The Greater Marshall Chamber of Commerce Executive Director Stormy Nickerson is stepping down from the position.
She is joining one of our finest businesses in a newly created position as program and event coordinator at Bear Creek Smokehouse. They have a wonder product that is being introduced nationwide and can become a huge positive for all in our area.
Stormy said it all when she wrote: “In life, I have asked God for wisdom, guidance, and open doors when I have questioned my path. He always answers those prayers by calming my questions or a new direction, but humans fear the unknown and change even when God opens a door.”
This is only a portion of her statement but you know more about the lady who thinks the way she does.
All are invited to drop by 110 S. Bolivar St. in Marshall from 2 to 4 p.m. tomorrow and wish Stormy well and pat our chamber on the back for our immediate past and near future.
Lots of hay was baled until the showers returned and the quality should be good; especially where the ryegrass had dried up and the moisture in the hay was just right.
The Farmers Market (open at 7 a.m. Tuesday, Thursday and Saturday) has attracted a good attendance, and as we get another week or so behind us the volume of produce will increase.
Have you tried the new potatoes and the onions? I can make a meal there with cornbread. Peaches are starting to ripen — “clings” (meat attached to the seed) and later the freestones will be available and all like them.
I was visiting with the Merkets in Panola County earlier in the week and they still have a good supply of Mayhaws available and for sale.
If you are flying “Old Glory,” keep it up for Flag Day, June 14 and the 4th of July. When someone asks, “why are you flying our flag,” take the opportunity to tell the great story of our flag.
It’s now the opening of hurricane season (June) and here comes more moisture from the Gulf of Mexico. It could be a long season. We mowed for hay last Monday, so the early rains got to the hay before it was baled.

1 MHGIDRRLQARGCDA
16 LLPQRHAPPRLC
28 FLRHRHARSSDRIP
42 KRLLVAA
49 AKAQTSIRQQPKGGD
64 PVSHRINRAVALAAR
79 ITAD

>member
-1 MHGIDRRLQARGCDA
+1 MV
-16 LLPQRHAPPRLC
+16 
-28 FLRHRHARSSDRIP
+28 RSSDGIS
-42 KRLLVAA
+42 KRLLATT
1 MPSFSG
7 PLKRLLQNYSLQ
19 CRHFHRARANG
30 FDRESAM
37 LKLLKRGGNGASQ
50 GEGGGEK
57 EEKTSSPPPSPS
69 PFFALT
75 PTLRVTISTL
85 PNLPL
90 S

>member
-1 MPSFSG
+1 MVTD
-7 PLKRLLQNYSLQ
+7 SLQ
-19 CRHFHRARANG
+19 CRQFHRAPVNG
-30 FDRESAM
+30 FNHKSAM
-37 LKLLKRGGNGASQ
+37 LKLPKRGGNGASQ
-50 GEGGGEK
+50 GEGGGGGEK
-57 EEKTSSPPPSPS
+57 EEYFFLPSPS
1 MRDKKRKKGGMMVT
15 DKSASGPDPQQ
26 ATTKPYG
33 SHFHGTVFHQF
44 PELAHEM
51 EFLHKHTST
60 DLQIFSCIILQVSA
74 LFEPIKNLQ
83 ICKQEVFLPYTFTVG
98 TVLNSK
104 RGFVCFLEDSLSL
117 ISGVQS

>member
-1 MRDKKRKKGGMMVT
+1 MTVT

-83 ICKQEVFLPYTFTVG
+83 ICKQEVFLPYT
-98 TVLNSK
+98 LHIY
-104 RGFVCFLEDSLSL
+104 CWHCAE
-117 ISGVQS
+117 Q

Our intention was to use the hay on our own cattle so we can feed protein supplement accordingly and it will be fed first when the need arrives.
Hopefully, we can get some over seeding done for fall and early winter grazing. First things first and we need to get the perimeter fence done.
“It is better to be frightened into heaven than lulled into hell.” — Adrian Rogers
“Difficulties are footholds toward maturity.”— William A. Ward
Robots are taking over farms faster than anyone saw coming.
The first fully autonomous farm equipment is becoming commercially available as I write, which means machines will be able to completely take over a multitude of tasks.
Tractors will drive with no farmer in the cab, and specialized equipment will be able to spray, plant, plow and weed cropland. And it is all happening well before many analysts had predicted, thanks to small startups in Canada and Australia.
One expert says artificial intelligence, deep learning and advances in computer vision are going to transform agriculture machinery even further.
I would not get real concerned about this new piece of equipment. It is being introduced in Canada and Australia (I understand) this year or next.
The manufacturers of the equipment are in Canada and probulary somewhere in America, but there is still no reason to be concerned. It will be a long time getting to the size farms we have in most of the Ark-La-Tex and by then, others will be in charge of getting it done. With all that said, I would like to see a machine operating.
It you are in need a hose to water around your home or farm, be sure and purchase a 5/8 inch hose. Smaller hoses do not hold up and do not have the volume you need. I would purchase a hose that rolls up easy and will provide the volume needed.
The TV hose — most at 25 feet — two will make 50 feet and the nozzles look to be good also.